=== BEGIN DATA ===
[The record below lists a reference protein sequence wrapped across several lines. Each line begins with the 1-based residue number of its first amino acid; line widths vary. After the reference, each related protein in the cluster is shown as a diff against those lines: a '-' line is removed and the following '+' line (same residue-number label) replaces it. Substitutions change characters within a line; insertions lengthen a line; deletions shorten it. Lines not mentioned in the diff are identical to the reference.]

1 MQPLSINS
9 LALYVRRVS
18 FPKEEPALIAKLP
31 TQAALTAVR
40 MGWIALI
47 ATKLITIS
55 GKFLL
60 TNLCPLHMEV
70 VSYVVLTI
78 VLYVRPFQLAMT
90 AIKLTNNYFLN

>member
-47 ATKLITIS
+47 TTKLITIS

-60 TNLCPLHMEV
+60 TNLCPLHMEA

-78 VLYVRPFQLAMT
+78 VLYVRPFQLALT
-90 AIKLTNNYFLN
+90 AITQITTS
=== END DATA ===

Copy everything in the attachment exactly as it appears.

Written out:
[The record below lists a reference protein sequence wrapped across several lines. Each line begins with the 1-based residue number of its first amino acid; line widths vary. After the reference, each related protein in the cluster is shown as a diff against those lines: a '-' line is removed and the following '+' line (same residue-number label) replaces it. Substitutions change characters within a line; insertions lengthen a line; deletions shorten it. Lines not mentioned in the diff are identical to the reference.]

1 MQPLSINS
9 LALYVRRVS
18 FPKEEPALIAKLP
31 TQAALTAVR
40 MGWIALI
47 ATKLITIS
55 GKFLL
60 TNLCPLHMEV
70 VSYVVLTI
78 VLYVRPFQLAMT
90 AIKLTNNYFLN

>member
-47 ATKLITIS
+47 TTKLITIS

-60 TNLCPLHMEV
+60 TNLCPLHMEA

-78 VLYVRPFQLAMT
+78 VLYVRPFQLALT
-90 AIKLTNNYFLN
+90 AITQITTS